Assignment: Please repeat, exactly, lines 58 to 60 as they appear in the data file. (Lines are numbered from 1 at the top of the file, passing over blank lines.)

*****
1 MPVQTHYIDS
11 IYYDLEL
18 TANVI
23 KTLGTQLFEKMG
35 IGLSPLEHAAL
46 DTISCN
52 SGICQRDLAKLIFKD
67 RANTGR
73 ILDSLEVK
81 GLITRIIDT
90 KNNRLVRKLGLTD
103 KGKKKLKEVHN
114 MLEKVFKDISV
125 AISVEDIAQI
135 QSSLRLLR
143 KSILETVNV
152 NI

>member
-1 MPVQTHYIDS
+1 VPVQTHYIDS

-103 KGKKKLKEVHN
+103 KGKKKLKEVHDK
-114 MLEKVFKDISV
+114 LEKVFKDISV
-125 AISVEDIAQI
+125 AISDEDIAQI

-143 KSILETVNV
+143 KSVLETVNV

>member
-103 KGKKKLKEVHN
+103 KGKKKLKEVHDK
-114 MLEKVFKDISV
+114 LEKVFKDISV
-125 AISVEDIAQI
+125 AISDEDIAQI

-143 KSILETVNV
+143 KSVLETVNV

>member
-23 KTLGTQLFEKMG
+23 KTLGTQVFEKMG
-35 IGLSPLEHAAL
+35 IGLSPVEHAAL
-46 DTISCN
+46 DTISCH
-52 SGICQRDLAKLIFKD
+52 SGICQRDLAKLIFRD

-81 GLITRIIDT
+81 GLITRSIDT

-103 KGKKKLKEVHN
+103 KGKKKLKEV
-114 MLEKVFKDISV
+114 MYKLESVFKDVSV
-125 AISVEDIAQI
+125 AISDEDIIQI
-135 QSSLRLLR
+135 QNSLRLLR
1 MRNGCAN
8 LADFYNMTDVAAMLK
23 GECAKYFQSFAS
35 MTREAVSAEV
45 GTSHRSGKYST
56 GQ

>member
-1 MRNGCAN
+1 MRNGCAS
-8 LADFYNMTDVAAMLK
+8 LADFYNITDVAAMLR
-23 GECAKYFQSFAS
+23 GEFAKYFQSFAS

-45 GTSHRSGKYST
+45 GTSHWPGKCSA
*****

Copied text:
8 LADFYNMTDVAAMLK
23 GECAKYFQSFAS
35 MTREAVSAEV